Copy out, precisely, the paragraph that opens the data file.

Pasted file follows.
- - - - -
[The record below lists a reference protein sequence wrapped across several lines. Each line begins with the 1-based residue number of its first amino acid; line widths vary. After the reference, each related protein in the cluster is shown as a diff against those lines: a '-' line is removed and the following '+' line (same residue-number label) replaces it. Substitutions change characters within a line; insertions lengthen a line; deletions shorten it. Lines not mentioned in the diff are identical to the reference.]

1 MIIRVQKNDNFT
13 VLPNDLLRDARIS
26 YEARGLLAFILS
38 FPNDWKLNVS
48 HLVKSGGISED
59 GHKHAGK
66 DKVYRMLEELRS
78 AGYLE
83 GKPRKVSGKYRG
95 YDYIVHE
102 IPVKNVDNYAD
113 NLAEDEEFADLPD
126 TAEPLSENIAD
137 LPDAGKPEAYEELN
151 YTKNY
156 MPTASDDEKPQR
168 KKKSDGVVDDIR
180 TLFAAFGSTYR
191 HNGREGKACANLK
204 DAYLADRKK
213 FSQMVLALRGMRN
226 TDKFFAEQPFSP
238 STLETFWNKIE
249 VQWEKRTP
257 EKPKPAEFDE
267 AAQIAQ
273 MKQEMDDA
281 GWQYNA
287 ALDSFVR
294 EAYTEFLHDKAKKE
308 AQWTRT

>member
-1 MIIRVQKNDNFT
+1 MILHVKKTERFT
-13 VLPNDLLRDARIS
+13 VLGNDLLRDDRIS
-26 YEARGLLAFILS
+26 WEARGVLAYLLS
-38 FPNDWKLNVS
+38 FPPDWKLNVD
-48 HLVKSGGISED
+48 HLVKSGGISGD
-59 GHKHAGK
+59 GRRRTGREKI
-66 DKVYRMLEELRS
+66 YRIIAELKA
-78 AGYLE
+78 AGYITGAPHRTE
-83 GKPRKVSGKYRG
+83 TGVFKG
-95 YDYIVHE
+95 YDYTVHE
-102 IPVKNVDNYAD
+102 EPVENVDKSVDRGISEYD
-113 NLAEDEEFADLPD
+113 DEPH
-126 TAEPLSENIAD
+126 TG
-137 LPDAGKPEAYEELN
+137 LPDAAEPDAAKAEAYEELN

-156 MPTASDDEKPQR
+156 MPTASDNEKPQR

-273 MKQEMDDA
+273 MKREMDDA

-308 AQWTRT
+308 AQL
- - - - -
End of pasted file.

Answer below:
[The record below lists a reference protein sequence wrapped across several lines. Each line begins with the 1-based residue number of its first amino acid; line widths vary. After the reference, each related protein in the cluster is shown as a diff against those lines: a '-' line is removed and the following '+' line (same residue-number label) replaces it. Substitutions change characters within a line; insertions lengthen a line; deletions shorten it. Lines not mentioned in the diff are identical to the reference.]